The Roots of Dependency
The Navajos, Pawnees, and Choctaws all had to endure European, political, economical, and environmental threats to their own culture. When the life and subsistence system (hunting and gathering) of an Indian Nation is affected; in one way or another it has an affect on an Indian population as a hole. The trials and tribulations that these three tribal nations have experienced is proof of that. Gradually the Indian community would go through a period of destruction and enormous amounts of prejudice that consequently would be the North American Indian s downfall.
The reliability of the Navajos to the government to maintain their everyday Navajo culture was prevalent due to the despicable attitudes and influence of Europeans. By 1945 the government had transformed the Navajo economy ..They were no longer self-supporting people (White, 310). Navajo dependency would point the finger at the reduction of resources as the cause of the problem. Resources such as the issuing of grazing permits, stockowners being forced below subsistence, and one-half of the Navajos corn crop were just a few of the reductions the government demanded. Fortunately Navajos rejected commercial economical values during the early 1900s, which prolonged their independence. Once the government gave the Navajos the power to revise the existing regulations to meet their objections, it (government) retained the right to veto any objectionable provisions the Navajos might insert in the regulations (White, 309-310). Once this occurred non-Indians could hold on to adequate resources. The Navajo population was doubling and the resources were dwindling just as fast.
The loss of subsistence land would be the biggest change of the North American Indians. Take for example the Choctaws. European diseases, the slave trade, and racially motivated influences forced the Choctaws westward, leaving behind them a reformed land of impoverishment. They regulated land and what was on the land. They fought European disease and avoided a social collapse of the Choctaw, until the market became an issue. Anything from knives and guns to agriculture was considered the market. Trade and market meant for the Choctaws to be dependent on anyone but themselves. Land sales were forced. The Choctaws land and labor gradually took the back seat. The Choctaws were never defeated; instead, through the market the Choctaws were made dependent and dispossessed (White, 146).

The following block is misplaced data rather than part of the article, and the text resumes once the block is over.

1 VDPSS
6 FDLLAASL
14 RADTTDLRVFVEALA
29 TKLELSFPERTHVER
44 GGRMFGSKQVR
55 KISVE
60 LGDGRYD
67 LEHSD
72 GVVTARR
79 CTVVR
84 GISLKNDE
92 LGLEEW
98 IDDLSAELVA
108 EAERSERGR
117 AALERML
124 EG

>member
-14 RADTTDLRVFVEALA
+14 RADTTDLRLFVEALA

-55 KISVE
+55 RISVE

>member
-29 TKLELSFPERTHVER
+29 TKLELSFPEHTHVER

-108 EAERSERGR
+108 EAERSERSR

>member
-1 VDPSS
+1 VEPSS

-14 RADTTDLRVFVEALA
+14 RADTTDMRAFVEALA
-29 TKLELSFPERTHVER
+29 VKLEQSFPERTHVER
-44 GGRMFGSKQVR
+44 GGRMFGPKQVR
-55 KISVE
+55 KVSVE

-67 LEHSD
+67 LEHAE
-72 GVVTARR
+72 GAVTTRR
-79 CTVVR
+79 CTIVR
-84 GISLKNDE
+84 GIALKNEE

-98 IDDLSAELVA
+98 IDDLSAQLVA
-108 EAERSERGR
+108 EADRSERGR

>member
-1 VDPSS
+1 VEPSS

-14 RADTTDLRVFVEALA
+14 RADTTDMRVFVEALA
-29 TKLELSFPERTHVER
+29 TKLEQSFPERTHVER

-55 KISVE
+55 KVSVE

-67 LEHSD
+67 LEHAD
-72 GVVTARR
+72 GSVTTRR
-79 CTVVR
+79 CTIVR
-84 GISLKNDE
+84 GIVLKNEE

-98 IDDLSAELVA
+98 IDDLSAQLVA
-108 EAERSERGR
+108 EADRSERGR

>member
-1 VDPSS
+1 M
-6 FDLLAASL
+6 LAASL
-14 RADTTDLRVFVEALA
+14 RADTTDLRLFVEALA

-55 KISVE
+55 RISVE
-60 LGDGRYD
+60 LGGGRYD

The Pawnee independency was much more subsistent than the Choctaws and Navajos. The increasing poverty of the Pawnees as their subsistence base failed and made them dependant on American annuities (White, 209). The Pawnees original dependence on goods that are redistributed within the society now was dependent on American goods outside their community. How did the Pawnee get to this point? Disease, subsistence failure, and cultural breakdown were the major factors. The death rates of the Pawnee were so preposterous in such a short amount of time that disease couldn t be the only factor. The biggest factor other than disease was simply the will to live (White, 205). The Pawnees like the Choctaws fought the slave trade and refused American ways. Ways such as the depending on crops raised by the Pawnee. The Pawnee disagreed. Since agriculture the Pawnee tended to become more and more unreliable than what would be a healthy lifestyle. Their eating habits became malnourished; therefore when disease did come there was no chance for the Pawnee Indian to fight it, much less survive. Deprived of hunting lands, sporadically horseless, often hungry, the Pawnee were literally fighting for the lives (White, 207). Pawnee population never recovers from the disastrous mix of American ways and politics.
All three tribal nations, the Choctaw, Pawnee, and Navajo share the unique religious aspect of having symbolic cultures. All these Indians shaped their environments. Once the white man came and made contact with each and every tribal nation, nothing would stop the depletion of game, the growth of the market, and chaos in the government towards Indian Nations. Towards the end Richard White discusses a very good point about decision-making. The Choctaw, Pawnee and Navajo all made decisions in altering traditional economic and cultural ways clearly caused by those actions of whites. Indians needed a way to reform from these costly decisions influenced by whites. One way for reform was modernization. Being able to accept modern day ways and assimilate into a larger society without disregarding their own culture.